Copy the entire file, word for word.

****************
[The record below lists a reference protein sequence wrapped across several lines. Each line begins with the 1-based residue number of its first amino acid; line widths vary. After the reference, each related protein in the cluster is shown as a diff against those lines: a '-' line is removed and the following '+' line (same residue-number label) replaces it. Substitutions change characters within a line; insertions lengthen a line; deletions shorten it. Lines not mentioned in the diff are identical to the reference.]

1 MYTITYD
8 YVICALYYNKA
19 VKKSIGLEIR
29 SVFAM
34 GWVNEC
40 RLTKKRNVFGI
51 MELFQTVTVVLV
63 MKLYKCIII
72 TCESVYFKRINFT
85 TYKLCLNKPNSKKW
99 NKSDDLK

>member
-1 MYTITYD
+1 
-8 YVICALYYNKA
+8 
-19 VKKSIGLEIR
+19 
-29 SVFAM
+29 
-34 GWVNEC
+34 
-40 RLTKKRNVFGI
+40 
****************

[The record below lists a reference protein sequence wrapped across several lines. Each line begins with the 1-based residue number of its first amino acid; line widths vary. After the reference, each related protein in the cluster is shown as a diff against those lines: a '-' line is removed and the following '+' line (same residue-number label) replaces it. Substitutions change characters within a line; insertions lengthen a line; deletions shorten it. Lines not mentioned in the diff are identical to the reference.]

1 MYTITYD
8 YVICALYYNKA
19 VKKSIGLEIR
29 SVFAM
34 GWVNEC
40 RLTKKRNVFGI
51 MELFQTVTVVLV
63 MKLYKCIII
72 TCESVYFKRINFT
85 TYKLCLNKPNSKKW
99 NKSDDLK

>member
-1 MYTITYD
+1 
-8 YVICALYYNKA
+8 
-19 VKKSIGLEIR
+19 
-29 SVFAM
+29 
-34 GWVNEC
+34 
-40 RLTKKRNVFGI
+40 